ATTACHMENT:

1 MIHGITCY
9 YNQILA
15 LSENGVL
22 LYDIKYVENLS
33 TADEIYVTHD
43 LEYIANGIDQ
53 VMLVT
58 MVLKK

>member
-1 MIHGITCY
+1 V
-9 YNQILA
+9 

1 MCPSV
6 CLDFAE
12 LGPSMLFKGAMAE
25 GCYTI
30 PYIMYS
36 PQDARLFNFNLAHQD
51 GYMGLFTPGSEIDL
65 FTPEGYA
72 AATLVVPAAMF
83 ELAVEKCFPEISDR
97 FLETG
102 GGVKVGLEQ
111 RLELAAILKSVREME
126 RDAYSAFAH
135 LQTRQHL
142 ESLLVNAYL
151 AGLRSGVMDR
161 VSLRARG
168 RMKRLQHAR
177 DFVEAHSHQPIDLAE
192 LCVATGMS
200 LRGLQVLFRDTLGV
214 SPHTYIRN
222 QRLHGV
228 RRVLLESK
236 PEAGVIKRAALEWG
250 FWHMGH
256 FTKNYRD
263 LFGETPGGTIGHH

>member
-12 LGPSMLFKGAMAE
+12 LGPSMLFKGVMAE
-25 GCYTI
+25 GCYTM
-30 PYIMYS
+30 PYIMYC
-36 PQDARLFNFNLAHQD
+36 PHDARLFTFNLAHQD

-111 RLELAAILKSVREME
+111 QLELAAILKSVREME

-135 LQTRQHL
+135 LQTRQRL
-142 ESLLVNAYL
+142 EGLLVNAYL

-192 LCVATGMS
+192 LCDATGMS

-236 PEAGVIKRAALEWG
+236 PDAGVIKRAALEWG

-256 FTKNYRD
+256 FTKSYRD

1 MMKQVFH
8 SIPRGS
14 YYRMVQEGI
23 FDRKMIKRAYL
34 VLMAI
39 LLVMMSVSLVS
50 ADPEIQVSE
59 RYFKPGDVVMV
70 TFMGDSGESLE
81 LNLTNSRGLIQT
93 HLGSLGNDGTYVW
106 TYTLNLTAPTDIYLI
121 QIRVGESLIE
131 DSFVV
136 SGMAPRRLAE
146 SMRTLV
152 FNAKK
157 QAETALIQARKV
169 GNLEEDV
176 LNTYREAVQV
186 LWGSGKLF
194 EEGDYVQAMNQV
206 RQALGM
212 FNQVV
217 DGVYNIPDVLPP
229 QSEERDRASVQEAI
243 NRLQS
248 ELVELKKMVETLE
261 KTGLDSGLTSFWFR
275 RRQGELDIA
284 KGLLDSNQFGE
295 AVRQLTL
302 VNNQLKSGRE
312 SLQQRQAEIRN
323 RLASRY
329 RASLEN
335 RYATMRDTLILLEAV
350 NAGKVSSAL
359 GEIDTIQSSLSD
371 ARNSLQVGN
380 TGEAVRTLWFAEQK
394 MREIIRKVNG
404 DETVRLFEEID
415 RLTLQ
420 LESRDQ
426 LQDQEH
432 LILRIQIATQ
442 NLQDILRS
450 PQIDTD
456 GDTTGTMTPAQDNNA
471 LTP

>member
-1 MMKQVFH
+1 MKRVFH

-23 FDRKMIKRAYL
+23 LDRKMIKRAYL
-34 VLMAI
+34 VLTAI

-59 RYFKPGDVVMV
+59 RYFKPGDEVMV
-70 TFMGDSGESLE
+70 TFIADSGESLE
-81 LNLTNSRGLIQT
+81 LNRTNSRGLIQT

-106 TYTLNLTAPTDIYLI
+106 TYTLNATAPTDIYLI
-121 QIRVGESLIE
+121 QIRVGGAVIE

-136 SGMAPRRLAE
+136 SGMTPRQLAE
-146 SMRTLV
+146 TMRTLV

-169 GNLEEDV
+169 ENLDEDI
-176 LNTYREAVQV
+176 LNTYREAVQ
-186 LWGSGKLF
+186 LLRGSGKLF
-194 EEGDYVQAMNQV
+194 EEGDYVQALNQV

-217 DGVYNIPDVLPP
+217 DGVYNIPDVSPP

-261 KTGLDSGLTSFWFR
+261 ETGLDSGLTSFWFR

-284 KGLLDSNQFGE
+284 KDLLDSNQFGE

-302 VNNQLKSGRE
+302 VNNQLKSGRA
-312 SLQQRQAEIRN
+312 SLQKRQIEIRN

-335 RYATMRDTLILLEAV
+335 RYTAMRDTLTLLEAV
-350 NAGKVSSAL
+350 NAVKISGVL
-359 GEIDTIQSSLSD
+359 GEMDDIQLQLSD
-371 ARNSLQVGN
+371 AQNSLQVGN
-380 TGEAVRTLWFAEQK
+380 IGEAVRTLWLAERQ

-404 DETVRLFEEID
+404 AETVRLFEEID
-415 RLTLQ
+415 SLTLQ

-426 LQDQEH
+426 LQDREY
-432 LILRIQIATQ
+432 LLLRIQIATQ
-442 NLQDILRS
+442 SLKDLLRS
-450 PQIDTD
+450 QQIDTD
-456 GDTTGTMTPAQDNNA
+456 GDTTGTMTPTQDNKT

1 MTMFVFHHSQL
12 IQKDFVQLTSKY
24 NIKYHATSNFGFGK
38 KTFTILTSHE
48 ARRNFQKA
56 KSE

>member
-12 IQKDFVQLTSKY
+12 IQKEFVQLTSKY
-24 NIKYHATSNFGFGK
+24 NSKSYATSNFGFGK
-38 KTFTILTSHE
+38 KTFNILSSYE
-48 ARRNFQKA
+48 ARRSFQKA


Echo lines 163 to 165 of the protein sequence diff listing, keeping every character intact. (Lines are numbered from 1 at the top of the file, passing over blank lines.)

+380 IGEAVRTLWLAERQ

-404 DETVRLFEEID
+404 AETVRLFEEID